Liquid Bulk Handling & Storage

Liquid Bulk Storage

Paving the way for India’s Chemical & Energy Needs

Liquid bulk constitutes 40% of overall Indian ports traffic and only 18% of berths are dedicated for them. This indicates inadequate port infrastructure leading to higher vessel turnaround time. Liquid bulk volumes are expected to increase with accelerating economic growth and government’s thrust on domestic manufacturing, thereby creating greater opportunities for Liquid bulk handling & storage operations. It is estimated that diversion of 5% of overall cargo transportation to water mode can result in annual savings of INR 2,500 crore with liquid bulk transportation constituting 20% of savings. In order to realize the true potential of the future opportunities, there is a need for augmenting port capacities, infrastructure up-gradation and supportive regulatory policies say Manish Panchal, Siddharth Paradkar and Pulkit Agarwal of TATA Strategic Management Group.

 

Growth in Liquid Bulk Trade

Liquid Bulk Industry comprises of crude oil, LNG, POL products, bulk chemicals & petrochemicals and vegetable oil. Bulk liquids are raw materials and intermediaries for several downstream sectors like automotive, textiles, consumer durables, personal care, food production and energy. The Indian liquid bulk trade is dominated by crude oil and POL products. Imports of bulk liquids have grown at 6.9% per annum over the last five years to reach 244.7 Mn. M.T. in FY14. During the same period, exports have grown at 11.4% per annum to reach 71.8 Mn. M.T. in FY14.

 

Indian Port Industry Overview

Indian ports sector consists of 13 major and about 200 non-major ports with major ports handling almost 55% of the country’s trade by volume. The cargo traffic at Indian ports mainly consists of liquid bulk, containers, coal and iron ore. Liquid bulk constitutes 40% of cargo handled at Indian ports (Refer Figure 2 for cargo breakup). Thus, liquid bulk plays a critical role in the growth of port industry. However, liquid bulk handling at ports is faced with a number of challenges which impact port and vessel operational performance.

 

Challenges faced in liquid bulk handling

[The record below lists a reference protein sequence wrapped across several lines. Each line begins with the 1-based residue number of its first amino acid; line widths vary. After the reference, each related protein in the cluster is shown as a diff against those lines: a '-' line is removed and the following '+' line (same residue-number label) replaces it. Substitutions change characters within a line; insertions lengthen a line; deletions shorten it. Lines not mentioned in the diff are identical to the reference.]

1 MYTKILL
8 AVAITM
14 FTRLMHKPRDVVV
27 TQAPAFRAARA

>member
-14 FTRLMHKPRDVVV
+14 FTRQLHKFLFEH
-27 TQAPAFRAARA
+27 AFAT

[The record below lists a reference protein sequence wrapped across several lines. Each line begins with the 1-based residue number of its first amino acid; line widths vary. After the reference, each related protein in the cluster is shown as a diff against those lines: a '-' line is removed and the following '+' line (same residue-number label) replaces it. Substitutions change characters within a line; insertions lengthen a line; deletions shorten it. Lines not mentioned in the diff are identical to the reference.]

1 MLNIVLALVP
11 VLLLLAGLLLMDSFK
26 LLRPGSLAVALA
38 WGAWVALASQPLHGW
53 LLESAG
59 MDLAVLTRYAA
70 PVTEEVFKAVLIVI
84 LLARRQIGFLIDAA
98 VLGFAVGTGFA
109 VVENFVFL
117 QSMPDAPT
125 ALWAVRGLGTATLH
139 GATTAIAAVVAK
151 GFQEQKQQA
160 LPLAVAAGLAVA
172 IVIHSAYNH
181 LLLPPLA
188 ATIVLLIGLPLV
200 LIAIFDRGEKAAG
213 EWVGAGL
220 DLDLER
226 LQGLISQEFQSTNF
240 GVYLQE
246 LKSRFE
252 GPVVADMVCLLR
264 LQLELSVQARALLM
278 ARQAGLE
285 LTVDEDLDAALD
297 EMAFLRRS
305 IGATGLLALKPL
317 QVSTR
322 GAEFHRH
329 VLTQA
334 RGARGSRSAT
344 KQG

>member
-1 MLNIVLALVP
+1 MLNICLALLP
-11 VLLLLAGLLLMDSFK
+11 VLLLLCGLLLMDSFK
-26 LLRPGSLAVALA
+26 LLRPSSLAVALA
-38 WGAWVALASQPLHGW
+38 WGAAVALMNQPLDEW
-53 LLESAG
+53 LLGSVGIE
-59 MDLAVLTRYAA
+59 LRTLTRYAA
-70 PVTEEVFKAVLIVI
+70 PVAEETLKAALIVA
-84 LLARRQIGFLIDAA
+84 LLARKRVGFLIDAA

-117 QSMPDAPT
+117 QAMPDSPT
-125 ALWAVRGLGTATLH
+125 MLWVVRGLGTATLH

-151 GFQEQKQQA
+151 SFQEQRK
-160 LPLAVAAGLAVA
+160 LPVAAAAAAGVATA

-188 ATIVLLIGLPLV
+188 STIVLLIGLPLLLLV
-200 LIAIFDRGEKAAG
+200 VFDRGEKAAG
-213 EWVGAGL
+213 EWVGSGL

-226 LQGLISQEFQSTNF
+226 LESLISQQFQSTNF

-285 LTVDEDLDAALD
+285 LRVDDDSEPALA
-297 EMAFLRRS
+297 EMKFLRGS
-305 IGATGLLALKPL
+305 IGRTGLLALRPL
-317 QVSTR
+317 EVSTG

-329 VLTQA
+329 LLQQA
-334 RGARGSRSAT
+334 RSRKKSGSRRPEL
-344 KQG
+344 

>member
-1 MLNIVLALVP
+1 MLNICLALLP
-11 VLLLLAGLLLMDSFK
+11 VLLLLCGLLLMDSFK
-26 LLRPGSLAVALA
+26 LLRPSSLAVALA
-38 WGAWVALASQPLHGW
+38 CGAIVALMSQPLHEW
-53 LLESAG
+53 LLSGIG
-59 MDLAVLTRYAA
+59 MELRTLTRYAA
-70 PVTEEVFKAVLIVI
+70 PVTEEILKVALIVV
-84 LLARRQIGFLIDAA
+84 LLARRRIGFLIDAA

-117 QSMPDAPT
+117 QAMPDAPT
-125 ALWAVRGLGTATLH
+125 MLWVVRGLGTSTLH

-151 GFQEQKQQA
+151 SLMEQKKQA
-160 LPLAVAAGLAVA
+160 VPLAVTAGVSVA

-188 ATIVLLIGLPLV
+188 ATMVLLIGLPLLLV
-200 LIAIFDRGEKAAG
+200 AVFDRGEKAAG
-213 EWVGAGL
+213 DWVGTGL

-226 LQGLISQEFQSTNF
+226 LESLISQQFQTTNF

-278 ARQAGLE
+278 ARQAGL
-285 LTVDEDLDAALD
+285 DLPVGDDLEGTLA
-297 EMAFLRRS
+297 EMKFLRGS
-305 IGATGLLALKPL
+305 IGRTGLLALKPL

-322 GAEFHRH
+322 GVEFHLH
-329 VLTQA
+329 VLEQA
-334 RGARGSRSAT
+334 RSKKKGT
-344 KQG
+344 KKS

Indian Liquid Bulk Handling Industry is faced with a number of infrastructure and regulatory challenges. The key challenges are:

Capacity constraints and lack of adequate infrastructure at Ports: Indian ports are faced with the challenge of above-optimum capacity utilization because of capacity mismatch and inadequate port infrastructure. Liquid bulk capacity utilization at Indian ports stands at 90-95%, this is much higher compared to international average of 70-75% which is considered to be ideal. While bulk liquids comprise 40% of cargo traffic, only 18% of berths are dedicated for handling them. This results in higher turnaround times and longer waiting period for berthing at ports. A comparison of Indian ports with global ports on key parameters such as draft depth, productivity and pipelines indicates inadequate focus and planning for liquid bulk handling infrastructure at ports.

  • Lack of multimodal connectivity: Despite a coastline of almost 7,500 Km (1.3 times that of Europe), coastal shipping handles only 7% of local freight as compared to 43% in European Union. However, majority of liquids are transported by roads in India. Like coastal shipping, the potential of Inland Water Transport (IWT) is yet to be fully harnessed. Similarly, there is inadequate stock of dedicated wagons for handling bulk chemicals. As a result, most of the liquid bulk is transported by road although it is not the safest or preferred transportation mode.
  • Regulatory Issues: Regulatory restrictions are also leading to an increase in overall turnaround time and decrease in productivity at Indian ports. The Coastal Regulation Zones (CRZ) notification by the Ministry of Environment and Forests limits setting up of liquid storage facilities at a waterfront. As a result, storage facilities have to be built outside CRZ zones, far away from shore. This adds to the investment in pipelines and increases total cost and time for operations. Similarly, Cabotage Law restricts use of foreign flag vessels along the coastal routes. This limits the use of coastal shipping which is more cost and energy efficient.